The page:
Skip navigation
Logo
User training | Reference and search service

Library catalog

Retrievo
EDS
b-on
More
resources
Content aggregators
Please use this identifier to cite or link to this item:

acessibilidade

http://hdl.handle.net/10071/7309
acessibilidade
Title: Engendering pain management practices: the role of physician sex on chronic low-back pain assessment and treatment prescriptions
Authors: Bernardes, S. F.
Costa, M. L.
Carvalho, H.
Keywords: Gender biases
Chronic low-back pain
General practitioners
Pain management practices
Issue Date: Sep-2013
Publisher: Elsevier Inc
Abstract: The impact of physician sex on dimensions of medical care such as treatment prescriptions and referrals has been underexplored, especially in a pain context. Also, few studies have analyzed whether physician sex moderates the influence of patients' or clinical situations' characteristics on pain management practices or its mediating processes. Therefore, our goal was to explore whether physician sex moderates the effects of patient (distressed) pain behaviors and diagnostic evidence of pathology (EP) on treatment prescriptions and referrals for chronic low-back pain, and to explore the mediating role of pain credibility judgments and psychological attributions on these effects. A total of 310 general practitioners (GPs; 72.6% women) participated in a between-subjects design, 2 (patient pain behaviors) × 2 (EP) × 2 (GP sex) × 2 (patient sex). GPs were presented with vignettes depicting a fe(male) chronic low-back pain patient, with(out) distress and with(out) EP (eg, herniated disc). GPs judged the patient's pain and the probability of treatment prescriptions and referrals. Results showed that EP had a larger effect on male than on female physicians' referrals to psychology/psychiatry. Also, GP sex moderated the pain judgments that accounted for the effect of EP and pain behaviors on prescriptions. These findings suggest framing medical decision-making as a process influenced by gender assumptions. PERSPECTIVE: This paper shows that physician sex moderates the influence of clinical cues on pain management practices and the mediating role of pain judgments on these effects. It may potentially increase clinicians' awareness of the influence of gender assumptions on pain management practices and contribute to the development of more gender-sensitive services.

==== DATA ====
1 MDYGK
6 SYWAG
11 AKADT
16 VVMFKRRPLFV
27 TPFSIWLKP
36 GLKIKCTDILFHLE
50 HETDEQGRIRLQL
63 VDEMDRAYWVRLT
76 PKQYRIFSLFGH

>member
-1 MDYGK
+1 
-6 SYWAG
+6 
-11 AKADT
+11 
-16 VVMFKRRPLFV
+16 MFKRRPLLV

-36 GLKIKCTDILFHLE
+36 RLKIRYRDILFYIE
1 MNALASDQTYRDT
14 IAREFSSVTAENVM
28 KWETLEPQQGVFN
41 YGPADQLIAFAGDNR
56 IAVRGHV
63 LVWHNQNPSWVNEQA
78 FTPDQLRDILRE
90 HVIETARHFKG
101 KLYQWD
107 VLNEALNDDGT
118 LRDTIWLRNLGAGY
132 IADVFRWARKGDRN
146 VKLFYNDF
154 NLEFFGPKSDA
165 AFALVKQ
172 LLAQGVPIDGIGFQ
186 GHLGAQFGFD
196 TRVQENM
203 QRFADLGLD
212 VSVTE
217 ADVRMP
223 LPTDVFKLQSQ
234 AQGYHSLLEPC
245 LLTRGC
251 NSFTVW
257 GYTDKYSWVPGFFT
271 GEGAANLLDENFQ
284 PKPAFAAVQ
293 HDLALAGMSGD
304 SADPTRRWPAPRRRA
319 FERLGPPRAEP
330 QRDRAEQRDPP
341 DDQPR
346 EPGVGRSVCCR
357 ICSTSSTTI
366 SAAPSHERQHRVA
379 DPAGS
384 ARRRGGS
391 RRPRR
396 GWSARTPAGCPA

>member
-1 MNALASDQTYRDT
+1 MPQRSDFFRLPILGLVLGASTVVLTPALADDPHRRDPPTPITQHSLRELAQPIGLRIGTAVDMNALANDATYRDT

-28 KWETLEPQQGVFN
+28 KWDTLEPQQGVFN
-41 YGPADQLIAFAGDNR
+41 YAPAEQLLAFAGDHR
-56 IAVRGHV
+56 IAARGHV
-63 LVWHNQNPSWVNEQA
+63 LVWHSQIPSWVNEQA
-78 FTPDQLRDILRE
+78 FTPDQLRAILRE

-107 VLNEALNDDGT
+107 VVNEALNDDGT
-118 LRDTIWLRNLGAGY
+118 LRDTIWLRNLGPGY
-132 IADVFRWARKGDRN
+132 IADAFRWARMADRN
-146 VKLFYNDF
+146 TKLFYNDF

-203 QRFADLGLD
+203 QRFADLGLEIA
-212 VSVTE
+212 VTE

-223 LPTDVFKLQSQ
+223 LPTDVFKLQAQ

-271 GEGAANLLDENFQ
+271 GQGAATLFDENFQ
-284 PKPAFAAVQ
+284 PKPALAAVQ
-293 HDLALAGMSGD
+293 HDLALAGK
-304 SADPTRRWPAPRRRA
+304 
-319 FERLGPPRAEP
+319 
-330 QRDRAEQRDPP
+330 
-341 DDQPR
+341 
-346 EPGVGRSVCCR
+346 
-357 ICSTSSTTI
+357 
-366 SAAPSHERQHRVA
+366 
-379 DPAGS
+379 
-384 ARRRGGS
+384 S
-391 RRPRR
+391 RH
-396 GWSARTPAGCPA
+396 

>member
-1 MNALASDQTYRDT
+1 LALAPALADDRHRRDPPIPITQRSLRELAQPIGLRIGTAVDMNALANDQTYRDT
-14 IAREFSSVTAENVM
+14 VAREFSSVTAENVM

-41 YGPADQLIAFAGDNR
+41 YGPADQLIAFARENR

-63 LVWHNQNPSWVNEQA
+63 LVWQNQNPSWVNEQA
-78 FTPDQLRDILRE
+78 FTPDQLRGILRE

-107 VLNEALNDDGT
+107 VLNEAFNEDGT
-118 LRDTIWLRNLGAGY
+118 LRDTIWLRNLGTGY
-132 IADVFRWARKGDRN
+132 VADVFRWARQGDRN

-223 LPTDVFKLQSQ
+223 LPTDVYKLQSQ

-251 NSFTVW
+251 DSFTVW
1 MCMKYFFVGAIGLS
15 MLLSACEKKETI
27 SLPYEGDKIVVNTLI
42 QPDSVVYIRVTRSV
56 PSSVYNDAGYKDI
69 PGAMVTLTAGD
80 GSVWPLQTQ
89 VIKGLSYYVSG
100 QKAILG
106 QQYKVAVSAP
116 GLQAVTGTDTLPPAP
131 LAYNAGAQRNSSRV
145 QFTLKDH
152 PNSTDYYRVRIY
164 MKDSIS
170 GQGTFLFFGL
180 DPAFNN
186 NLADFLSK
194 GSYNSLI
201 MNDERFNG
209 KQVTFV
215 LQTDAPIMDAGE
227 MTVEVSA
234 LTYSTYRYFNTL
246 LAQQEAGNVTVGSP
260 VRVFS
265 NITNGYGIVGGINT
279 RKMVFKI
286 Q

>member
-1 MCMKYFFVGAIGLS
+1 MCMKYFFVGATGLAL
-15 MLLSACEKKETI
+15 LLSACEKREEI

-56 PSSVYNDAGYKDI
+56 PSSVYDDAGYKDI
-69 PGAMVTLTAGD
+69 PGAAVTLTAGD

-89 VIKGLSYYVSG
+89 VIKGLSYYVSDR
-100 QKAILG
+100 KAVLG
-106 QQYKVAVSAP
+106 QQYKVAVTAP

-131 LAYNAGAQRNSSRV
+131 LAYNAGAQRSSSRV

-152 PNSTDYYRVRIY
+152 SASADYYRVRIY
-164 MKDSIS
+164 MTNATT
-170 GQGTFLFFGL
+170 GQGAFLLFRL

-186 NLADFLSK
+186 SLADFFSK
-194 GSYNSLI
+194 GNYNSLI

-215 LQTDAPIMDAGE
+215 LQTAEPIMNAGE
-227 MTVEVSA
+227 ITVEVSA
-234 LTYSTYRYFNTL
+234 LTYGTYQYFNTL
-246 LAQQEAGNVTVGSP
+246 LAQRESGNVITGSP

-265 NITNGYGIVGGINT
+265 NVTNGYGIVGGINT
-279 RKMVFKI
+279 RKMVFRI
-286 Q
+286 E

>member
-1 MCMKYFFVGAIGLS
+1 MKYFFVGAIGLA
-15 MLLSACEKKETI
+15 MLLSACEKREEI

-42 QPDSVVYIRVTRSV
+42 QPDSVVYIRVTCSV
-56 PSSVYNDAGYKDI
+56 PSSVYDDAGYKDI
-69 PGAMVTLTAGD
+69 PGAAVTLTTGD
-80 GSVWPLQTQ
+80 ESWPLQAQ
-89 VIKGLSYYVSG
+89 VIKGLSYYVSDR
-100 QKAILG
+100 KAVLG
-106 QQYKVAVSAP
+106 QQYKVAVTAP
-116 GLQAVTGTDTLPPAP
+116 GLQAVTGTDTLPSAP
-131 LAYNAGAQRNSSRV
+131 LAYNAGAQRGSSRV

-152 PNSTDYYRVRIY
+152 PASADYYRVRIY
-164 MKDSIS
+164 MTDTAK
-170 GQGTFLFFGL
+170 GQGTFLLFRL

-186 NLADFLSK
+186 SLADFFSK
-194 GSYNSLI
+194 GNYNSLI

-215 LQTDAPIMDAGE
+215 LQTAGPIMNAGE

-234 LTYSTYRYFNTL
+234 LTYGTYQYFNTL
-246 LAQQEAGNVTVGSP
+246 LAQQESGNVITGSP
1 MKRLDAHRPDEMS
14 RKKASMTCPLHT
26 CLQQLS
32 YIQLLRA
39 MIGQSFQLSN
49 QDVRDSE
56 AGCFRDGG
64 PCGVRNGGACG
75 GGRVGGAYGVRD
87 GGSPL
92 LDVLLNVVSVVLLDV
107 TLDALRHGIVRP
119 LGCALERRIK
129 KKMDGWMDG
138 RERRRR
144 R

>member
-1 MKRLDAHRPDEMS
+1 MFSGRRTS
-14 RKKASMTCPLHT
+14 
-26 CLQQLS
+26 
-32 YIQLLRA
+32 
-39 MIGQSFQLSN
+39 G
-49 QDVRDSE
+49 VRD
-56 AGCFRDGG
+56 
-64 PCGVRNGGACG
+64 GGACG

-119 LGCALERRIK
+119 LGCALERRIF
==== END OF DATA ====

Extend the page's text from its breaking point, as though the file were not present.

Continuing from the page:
Description: WOS:000324656000005 (Nº de Acesso Web of Science)
Peer reviewed: Sim
URI: http://www.sciencedirect.com/science/journal/15265900
https://ciencia.iscte-iul.pt/public/pub/id/13351
http://hdl.handle.net/10071/7309
ISSN: 1526-5900
Publisher version: The definitive version is available at: http://dx.doi.org/10.1016/j.jpain.2013.03.004
Appears in Collections:CIS-RI - Artigos em revistas científicas internacionais com arbitragem científica
CIES-RI - Artigos em revista científica internacional com arbitragem científica

Files in This Item:
acessibilidade
File Description SizeFormat 
publisher_version_Bernardes, Costa & Carvalho (2013)_JOP.pdf352.66 kBAdobe PDFView/Open    Request a copy


FacebookTwitterDeliciousLinkedInDiggGoogle BookmarksMySpace
Formato BibTex MendeleyEndnote Currículo DeGóis 

Items in DSpace are protected by copyright, with all rights reserved, unless otherwise indicated.